With Labor Day finally behind us, consider this your official welcome to the 2016 election.
Don’t expect too much California activity out of Hillary Clinton or Donald Trump, unless the presidential candidates are here to raise money. Clinton has maintained a very comfortable lead statewide, despite Trump’s repeated vows to make the Democratically-dominated state competitive. California’s U.S. Senate race between frontrunner Kamala Harris and fellow Democrat Loretta Sanchez remains a somnolent affair.
But the ballot will still feature flashes of excitement and big spending thanks to a handful of swing congressional and legislative seats – and direct democracy.
Among the 17 measures going before voters on Nov. 8 is a proposal to legalize recreational marijuana for adults 21 years and older, Proposition 64. Voters will also decide on dueling initiatives to abolish the state’s long-dormant death penalty, Proposition 62, and to streamline the appeals process, Proposition 66.
Handicapping initiatives based purely on financial resources can be a fool’s errand. Proposition 103, the landmark initiative from 1988 giving the elected state insurance commissioner authority to regulate rates for car, homeowner, property and casualty insurance, was outspent by a whooping 60-to-1.
Nonetheless, there’s value in scrutinizing the money chase, and you can do it daily yourself at The Money Trail.
Take Proposition 51, the $9 billion bond for K-12 schools and community colleges. Is it a good idea? Supporters like the California Building Industry Association, which helped raise nearly $9 million from Jan. 1 though Sept. 1, certainly believe so. But the measure faces no institutional opposition, and thus nothing has been raised toward its defeat.
Proponents of the school bond aren’t the only ones with a big fundraising lead.
Proposition 55, extending for a dozen years a version of the tax increases approved by voters in 2012, is bankrolled by powerful teachers unions and health interests to the tune of $43 million, and counting.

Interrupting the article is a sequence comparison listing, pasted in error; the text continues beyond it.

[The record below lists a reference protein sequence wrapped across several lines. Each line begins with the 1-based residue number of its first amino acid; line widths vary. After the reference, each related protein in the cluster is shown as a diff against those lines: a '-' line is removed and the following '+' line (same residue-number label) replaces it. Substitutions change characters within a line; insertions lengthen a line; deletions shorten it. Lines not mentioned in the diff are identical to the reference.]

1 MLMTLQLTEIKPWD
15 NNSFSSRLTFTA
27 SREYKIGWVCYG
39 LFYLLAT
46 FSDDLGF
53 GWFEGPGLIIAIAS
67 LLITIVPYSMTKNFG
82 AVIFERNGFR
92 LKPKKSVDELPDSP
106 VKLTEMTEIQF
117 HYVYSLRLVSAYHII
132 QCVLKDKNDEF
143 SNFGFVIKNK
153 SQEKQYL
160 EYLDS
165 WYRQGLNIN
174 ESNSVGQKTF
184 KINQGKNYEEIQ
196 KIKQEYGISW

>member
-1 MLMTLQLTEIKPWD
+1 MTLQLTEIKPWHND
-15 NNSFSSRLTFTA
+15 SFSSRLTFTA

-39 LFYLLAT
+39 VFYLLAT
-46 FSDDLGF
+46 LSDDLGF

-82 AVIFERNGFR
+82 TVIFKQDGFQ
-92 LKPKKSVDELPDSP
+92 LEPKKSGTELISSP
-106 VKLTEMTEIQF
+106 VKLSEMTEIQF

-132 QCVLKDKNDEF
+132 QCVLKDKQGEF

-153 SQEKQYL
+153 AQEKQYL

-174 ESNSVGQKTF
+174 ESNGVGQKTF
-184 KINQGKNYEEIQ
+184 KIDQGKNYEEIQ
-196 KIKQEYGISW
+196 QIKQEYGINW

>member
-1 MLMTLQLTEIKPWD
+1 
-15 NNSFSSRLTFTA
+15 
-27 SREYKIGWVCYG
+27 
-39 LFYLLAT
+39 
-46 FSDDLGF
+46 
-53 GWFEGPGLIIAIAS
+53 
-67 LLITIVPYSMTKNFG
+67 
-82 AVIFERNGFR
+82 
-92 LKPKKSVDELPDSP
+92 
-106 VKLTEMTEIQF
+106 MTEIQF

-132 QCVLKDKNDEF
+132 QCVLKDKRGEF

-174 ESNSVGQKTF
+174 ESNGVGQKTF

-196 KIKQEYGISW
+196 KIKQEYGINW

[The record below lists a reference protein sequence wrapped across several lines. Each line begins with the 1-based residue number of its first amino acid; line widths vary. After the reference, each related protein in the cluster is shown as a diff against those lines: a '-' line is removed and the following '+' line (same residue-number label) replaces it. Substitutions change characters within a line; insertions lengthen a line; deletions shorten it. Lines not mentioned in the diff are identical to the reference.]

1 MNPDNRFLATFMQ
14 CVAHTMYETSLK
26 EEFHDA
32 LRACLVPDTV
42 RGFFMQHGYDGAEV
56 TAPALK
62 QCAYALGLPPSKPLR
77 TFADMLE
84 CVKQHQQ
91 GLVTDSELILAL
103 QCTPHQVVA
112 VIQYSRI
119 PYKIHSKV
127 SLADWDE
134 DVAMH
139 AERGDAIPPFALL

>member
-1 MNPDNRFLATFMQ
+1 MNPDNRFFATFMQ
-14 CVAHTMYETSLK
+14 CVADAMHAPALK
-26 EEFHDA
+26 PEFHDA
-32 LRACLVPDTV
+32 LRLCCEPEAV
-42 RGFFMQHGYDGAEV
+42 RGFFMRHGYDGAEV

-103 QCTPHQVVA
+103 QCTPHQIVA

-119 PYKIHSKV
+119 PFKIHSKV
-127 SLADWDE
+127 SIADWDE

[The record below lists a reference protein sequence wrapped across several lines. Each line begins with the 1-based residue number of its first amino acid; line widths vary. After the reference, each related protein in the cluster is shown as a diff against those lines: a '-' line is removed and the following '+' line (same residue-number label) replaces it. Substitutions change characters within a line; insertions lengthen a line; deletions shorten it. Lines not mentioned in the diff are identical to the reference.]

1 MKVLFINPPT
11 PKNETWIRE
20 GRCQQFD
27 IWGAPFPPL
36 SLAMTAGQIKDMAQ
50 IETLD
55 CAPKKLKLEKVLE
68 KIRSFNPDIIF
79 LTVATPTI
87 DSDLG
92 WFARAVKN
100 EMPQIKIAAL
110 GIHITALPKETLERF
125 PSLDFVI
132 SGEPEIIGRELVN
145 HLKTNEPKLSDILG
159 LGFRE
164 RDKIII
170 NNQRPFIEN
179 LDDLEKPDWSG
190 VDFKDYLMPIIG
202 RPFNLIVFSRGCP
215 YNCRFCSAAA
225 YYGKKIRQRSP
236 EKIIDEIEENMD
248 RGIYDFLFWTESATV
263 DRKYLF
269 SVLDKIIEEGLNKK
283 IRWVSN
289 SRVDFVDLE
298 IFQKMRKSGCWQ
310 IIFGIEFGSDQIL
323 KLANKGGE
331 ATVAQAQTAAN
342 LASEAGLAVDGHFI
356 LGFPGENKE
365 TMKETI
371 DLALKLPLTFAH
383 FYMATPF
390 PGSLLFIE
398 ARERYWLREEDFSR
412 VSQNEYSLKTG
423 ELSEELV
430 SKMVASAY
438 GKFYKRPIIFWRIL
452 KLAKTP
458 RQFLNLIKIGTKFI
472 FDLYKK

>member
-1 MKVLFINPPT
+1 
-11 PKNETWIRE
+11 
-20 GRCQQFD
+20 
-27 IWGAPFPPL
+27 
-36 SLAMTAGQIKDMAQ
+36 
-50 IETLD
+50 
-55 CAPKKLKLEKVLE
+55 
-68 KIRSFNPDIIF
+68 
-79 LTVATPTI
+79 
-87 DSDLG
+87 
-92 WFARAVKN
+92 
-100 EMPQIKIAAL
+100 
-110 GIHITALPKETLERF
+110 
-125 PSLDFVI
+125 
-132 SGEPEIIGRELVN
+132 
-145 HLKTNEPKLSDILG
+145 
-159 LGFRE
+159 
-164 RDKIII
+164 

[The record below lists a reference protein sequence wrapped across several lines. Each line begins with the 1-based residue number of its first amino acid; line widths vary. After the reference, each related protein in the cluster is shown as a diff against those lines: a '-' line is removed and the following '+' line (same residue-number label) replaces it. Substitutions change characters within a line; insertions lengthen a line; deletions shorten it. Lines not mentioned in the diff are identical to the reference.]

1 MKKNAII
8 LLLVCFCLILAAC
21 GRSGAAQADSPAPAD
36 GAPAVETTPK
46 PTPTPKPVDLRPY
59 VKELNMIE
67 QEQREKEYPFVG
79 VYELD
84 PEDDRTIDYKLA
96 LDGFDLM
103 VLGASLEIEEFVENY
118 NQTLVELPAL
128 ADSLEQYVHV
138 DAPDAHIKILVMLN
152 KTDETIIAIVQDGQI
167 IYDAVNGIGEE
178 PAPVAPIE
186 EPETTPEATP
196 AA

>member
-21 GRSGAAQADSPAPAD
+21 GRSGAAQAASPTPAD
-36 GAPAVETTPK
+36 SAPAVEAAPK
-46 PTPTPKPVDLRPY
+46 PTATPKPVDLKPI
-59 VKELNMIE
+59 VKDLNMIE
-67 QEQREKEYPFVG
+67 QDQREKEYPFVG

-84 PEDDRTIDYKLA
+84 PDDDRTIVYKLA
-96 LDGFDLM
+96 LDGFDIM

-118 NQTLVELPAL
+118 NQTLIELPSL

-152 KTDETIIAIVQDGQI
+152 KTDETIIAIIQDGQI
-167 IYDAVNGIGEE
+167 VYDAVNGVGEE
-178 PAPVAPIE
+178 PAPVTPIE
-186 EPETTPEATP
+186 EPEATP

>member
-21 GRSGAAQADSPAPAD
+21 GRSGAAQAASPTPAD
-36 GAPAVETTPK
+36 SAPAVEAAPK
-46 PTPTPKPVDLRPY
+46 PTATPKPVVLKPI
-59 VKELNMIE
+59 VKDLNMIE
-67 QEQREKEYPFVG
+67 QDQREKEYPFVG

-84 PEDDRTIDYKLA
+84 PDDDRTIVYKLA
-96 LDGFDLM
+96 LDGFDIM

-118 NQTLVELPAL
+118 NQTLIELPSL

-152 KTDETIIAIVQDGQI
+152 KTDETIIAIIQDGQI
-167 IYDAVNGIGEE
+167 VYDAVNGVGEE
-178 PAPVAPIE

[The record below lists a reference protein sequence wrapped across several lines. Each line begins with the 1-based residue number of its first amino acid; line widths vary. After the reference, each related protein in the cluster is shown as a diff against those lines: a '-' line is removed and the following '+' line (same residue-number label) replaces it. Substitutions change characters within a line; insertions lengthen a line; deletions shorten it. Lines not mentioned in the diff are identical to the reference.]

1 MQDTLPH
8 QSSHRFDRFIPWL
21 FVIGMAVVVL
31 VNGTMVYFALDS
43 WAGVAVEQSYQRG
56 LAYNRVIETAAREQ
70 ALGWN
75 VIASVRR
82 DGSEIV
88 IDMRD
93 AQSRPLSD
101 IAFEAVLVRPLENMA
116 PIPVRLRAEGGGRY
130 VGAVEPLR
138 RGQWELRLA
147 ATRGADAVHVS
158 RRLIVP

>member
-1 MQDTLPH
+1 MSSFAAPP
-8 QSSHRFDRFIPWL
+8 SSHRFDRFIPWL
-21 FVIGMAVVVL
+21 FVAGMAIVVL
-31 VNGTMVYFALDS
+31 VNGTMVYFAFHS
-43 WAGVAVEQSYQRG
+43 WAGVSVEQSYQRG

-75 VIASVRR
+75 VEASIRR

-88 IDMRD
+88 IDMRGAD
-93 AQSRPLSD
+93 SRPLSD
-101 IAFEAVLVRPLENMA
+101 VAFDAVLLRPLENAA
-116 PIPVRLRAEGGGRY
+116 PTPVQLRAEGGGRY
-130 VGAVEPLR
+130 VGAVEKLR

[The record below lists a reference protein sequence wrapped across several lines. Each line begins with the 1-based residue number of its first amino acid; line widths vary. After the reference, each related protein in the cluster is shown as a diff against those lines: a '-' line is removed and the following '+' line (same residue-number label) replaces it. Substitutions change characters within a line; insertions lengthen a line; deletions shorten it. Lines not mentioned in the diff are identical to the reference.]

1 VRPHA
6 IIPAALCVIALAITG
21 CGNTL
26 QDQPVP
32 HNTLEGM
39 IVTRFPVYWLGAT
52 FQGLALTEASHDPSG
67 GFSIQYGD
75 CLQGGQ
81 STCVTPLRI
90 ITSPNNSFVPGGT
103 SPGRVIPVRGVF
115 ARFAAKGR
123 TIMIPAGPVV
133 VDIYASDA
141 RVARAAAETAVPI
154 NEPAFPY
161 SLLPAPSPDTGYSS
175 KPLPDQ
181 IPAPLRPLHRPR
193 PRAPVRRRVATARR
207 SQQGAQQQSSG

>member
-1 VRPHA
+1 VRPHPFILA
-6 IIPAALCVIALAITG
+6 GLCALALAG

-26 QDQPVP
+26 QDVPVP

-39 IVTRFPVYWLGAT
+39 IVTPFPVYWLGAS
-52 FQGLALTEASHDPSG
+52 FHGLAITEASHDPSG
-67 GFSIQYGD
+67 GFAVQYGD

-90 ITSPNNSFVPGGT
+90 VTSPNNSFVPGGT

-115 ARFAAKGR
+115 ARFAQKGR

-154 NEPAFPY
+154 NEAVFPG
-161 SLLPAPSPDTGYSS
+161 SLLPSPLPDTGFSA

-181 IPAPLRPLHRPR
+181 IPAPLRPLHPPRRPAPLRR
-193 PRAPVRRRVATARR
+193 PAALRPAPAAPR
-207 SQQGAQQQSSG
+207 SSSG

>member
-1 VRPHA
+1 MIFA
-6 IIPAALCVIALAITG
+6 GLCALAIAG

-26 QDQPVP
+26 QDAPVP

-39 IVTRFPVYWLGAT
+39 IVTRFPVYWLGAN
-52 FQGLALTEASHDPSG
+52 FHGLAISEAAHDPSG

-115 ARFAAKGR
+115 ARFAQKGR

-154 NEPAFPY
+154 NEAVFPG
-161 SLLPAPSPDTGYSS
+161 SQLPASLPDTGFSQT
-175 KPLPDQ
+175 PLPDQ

Proposition 61, which would impose drug price controls and is sponsored by Los Angeles-based AIDS Healthcare Foundation, has taken in $9.5 million. That’s a pretty solid sum at this point in the election, yet it pales in comparison to the drug-industry fueled opposition’s nearly $87 million.
Republican megadonor Charles Munger’s Proposition 54 requiring bills to be in print three days before votes has amassed about $8 million. Democrats, mostly in private, grouse about handing the Stanford physicist an electoral victory, yet none have come forward to open their wallet and work to take it down. Campaigning against an initiative that purports to put voters ahead of special interests maybe isn’t the best look.
Proposition 62, the death penalty repeal backed by former “M*A*S*H” star Mike Farrell, took in $4.57 million. Law enforcement organizations leading the opposition could use considerable financial help. Still, it’s unclear if it will ever come because many of those groups are playing defense against pot legalization and Gov. Jerry Brown’s Proposition 57 criminal justice ballot measure, all while working to streamline the death penalty process via Proposition 66.
A MESSAGE TO JERRY: Last week, the Legislature passed one of the bills from state Sen. Connie Levya, D-Chino, that didn’t get “Levya-ed.”
Senate Bill 813 would end the statue of limitations for certain sex crimes. Now, Levya and other groups are calling on Brown to sign it. On Tuesday, Levya and Assemblyman Mike Gipson, D-Carson, one of the bill’s coauthors, will speak at a press conference urging Brown to sign their bill.
Also scheduled to speak are two of the bill’s cosponsors, San Bernardino County District Attorney Mike Ramos, a state attorney general aspirant, and former Assemblywoman Betsy Butler, executive director of the California Women’s Law Center. The press conference will be held at 10:30 a.m. in Capitol room 3191.
Separate from the press conference, EndRapeSOL, a grassroots organization supporting the bill, is holding a rally at the north side of the Capitol urging Brown to sign Levya’s bill. The group has a permit from the California Highway Patrol from 8 a.m. to 1 p.m.
CELEBRATE: A very happy birthday to former Rep. Gloria Negrete McLeod, who turns 75.